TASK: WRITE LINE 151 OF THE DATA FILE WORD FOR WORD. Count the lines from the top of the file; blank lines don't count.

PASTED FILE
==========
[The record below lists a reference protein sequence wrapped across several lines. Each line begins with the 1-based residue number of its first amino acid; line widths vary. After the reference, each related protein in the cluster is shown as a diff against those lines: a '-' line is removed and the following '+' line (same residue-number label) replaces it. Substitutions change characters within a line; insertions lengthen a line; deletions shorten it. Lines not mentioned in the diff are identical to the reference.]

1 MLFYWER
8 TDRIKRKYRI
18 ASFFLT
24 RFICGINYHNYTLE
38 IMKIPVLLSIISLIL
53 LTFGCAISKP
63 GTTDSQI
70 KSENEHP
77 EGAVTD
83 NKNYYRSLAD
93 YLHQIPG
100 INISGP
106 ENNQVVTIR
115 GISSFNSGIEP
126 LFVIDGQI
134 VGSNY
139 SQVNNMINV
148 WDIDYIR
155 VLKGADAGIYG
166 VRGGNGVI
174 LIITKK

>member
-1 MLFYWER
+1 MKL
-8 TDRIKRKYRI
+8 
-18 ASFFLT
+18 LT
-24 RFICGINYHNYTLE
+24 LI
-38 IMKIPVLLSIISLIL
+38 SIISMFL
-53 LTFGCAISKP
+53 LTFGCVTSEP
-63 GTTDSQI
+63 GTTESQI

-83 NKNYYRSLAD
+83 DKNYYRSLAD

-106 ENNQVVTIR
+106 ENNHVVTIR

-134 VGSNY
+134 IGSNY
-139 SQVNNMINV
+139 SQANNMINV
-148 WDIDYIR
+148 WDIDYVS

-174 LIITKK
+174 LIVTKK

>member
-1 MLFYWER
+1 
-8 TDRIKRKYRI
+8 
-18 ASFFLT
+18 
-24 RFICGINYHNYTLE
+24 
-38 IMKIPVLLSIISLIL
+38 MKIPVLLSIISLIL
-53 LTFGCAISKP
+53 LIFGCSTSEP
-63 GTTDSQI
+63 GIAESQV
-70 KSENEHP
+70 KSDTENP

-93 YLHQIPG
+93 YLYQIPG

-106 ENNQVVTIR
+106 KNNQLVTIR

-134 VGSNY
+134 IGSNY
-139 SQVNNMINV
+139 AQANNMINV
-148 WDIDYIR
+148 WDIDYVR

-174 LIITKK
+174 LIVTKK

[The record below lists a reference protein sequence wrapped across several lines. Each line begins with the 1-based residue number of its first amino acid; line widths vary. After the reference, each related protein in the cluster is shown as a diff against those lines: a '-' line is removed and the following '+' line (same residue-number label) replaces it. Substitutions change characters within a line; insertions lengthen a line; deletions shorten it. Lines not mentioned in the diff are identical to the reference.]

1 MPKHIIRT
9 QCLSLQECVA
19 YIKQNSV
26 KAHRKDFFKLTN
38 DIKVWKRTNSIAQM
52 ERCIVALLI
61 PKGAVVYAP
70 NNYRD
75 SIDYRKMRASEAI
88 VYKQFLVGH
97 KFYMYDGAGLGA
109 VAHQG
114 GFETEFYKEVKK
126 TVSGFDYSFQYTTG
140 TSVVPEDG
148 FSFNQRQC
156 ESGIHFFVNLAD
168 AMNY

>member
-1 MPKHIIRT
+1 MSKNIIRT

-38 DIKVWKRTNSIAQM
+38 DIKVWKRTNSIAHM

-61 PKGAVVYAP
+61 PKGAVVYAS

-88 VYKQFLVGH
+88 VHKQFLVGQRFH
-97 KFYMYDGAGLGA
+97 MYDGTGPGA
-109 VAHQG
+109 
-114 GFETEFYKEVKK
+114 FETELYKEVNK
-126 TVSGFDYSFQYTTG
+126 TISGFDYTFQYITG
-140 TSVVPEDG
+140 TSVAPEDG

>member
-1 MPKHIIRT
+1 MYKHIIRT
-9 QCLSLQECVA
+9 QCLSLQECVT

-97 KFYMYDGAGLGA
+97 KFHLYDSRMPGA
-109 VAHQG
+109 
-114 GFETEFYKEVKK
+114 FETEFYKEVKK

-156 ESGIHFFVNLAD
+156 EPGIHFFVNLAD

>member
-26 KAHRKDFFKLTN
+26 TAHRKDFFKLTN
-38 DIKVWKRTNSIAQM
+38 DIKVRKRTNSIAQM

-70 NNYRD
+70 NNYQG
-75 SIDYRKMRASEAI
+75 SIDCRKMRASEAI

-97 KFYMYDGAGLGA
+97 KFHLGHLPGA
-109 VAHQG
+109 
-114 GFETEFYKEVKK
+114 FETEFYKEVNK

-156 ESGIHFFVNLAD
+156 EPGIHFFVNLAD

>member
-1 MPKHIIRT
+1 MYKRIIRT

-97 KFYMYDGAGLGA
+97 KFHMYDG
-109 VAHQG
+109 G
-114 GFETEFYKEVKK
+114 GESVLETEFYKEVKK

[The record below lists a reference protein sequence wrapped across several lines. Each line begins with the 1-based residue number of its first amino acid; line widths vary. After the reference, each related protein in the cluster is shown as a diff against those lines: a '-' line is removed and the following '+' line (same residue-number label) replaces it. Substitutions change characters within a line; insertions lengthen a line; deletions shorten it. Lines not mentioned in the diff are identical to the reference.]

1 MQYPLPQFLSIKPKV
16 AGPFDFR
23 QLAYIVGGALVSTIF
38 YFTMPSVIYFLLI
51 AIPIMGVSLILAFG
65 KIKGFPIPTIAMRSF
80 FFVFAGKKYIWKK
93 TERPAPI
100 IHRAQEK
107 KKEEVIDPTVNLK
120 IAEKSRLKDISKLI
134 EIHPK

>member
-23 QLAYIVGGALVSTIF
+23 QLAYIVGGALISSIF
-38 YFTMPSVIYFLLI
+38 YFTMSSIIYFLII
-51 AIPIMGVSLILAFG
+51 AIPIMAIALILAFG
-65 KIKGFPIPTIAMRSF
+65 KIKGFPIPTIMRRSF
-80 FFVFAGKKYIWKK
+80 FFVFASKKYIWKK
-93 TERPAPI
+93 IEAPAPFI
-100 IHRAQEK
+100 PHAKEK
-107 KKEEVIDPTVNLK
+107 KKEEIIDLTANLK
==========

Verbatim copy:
+97 KFHMYDG